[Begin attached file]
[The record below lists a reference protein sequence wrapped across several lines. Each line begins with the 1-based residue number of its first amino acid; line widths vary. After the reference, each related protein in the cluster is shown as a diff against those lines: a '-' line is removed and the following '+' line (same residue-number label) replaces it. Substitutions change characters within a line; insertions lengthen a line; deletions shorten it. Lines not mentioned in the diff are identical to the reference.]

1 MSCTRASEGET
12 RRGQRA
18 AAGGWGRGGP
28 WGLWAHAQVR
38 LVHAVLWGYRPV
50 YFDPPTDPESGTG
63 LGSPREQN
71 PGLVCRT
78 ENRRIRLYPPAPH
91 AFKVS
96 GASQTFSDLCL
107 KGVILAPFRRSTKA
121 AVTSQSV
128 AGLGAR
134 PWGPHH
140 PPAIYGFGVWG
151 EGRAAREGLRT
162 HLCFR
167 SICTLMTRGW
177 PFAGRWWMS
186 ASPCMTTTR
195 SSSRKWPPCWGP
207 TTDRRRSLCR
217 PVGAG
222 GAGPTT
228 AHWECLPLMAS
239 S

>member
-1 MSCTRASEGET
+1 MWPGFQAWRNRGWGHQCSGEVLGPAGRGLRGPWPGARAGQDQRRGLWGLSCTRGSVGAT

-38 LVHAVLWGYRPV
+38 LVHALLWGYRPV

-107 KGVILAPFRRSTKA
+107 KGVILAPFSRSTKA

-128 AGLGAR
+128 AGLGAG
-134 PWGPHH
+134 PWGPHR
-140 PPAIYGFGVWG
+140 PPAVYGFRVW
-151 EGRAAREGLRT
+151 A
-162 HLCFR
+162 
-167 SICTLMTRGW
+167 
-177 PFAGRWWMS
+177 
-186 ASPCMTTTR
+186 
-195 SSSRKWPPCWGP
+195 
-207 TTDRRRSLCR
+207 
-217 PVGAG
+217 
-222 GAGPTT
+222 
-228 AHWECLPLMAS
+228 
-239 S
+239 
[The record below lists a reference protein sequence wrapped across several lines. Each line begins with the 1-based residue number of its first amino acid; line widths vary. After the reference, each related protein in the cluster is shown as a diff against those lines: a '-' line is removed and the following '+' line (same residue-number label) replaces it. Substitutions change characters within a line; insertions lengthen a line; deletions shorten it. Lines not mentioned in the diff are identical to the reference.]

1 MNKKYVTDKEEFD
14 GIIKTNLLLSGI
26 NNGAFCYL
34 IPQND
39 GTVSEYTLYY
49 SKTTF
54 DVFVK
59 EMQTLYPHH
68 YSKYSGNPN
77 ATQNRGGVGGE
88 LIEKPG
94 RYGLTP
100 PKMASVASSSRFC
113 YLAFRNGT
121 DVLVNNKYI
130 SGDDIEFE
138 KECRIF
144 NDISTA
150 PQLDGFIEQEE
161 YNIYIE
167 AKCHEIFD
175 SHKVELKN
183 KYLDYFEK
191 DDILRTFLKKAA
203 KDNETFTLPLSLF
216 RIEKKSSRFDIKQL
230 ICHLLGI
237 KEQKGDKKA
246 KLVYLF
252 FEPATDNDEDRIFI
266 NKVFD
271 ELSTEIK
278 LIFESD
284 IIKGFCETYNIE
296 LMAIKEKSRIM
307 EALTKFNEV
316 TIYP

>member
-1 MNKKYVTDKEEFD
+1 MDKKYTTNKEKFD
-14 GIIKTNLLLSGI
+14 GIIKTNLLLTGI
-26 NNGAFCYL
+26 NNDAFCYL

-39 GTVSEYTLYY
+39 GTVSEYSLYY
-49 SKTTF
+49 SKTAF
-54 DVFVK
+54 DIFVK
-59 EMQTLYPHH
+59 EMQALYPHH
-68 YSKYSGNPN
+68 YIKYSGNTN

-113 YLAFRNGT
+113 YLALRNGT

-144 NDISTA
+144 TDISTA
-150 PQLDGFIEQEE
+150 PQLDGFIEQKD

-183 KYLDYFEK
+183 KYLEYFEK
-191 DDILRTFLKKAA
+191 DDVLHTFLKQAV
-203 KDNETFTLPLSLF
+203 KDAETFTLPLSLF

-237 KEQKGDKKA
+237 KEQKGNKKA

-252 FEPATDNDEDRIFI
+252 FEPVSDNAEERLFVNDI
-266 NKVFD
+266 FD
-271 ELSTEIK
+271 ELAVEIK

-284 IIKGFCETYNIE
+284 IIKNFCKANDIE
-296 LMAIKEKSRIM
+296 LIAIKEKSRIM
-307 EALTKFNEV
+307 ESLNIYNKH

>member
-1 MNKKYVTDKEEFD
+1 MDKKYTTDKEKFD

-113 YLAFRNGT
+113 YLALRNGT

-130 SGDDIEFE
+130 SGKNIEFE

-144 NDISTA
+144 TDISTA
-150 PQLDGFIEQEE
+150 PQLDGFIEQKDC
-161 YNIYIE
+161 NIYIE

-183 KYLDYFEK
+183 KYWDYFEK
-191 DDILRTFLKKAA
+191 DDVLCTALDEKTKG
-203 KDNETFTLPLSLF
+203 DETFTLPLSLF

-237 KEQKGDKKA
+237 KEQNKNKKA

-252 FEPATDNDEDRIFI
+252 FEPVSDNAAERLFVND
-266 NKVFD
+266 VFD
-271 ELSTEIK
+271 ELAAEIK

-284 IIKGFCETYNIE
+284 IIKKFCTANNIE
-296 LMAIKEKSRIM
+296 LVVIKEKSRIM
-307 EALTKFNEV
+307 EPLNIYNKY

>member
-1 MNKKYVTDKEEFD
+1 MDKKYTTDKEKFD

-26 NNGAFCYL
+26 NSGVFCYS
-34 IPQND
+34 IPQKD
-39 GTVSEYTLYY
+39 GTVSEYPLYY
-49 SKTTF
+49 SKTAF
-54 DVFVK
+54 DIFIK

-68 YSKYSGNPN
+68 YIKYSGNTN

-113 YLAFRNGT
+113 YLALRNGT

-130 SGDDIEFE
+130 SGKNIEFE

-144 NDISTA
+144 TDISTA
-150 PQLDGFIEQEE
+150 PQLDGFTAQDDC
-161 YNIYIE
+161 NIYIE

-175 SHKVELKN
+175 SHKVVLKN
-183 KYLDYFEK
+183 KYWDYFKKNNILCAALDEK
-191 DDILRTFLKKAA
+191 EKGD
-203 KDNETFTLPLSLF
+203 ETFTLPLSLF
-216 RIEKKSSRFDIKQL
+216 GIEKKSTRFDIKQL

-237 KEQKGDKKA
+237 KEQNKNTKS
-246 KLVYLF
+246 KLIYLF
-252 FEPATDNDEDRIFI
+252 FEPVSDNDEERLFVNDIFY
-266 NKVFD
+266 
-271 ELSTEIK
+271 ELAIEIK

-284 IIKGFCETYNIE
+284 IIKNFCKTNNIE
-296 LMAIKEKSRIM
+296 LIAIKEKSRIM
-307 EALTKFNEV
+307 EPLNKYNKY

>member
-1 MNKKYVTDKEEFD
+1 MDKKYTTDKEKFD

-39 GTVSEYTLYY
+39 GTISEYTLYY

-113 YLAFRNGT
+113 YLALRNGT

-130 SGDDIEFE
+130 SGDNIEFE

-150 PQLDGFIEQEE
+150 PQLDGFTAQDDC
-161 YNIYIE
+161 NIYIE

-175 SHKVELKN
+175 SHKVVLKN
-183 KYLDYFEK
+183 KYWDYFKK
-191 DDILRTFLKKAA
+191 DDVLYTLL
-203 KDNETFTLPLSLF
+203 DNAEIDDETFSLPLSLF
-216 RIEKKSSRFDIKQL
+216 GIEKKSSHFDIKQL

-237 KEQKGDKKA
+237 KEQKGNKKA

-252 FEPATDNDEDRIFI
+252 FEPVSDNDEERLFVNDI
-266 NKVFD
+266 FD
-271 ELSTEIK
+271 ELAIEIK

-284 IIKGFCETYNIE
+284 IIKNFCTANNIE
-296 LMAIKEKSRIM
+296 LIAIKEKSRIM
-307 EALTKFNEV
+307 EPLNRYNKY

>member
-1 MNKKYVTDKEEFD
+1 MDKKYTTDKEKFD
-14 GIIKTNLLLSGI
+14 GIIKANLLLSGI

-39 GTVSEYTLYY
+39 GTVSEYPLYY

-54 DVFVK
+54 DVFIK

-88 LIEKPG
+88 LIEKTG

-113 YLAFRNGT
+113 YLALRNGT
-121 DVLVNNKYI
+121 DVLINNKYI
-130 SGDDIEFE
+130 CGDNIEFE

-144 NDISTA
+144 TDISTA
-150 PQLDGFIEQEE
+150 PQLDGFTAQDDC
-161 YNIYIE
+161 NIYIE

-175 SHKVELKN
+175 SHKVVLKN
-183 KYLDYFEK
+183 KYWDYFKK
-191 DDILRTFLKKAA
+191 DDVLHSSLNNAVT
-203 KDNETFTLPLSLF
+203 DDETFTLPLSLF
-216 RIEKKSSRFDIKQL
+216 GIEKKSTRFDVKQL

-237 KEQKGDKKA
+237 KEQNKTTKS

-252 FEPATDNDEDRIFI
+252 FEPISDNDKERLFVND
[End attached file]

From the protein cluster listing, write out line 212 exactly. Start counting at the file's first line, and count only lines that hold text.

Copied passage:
+216 GIEKKSTRFDIKQL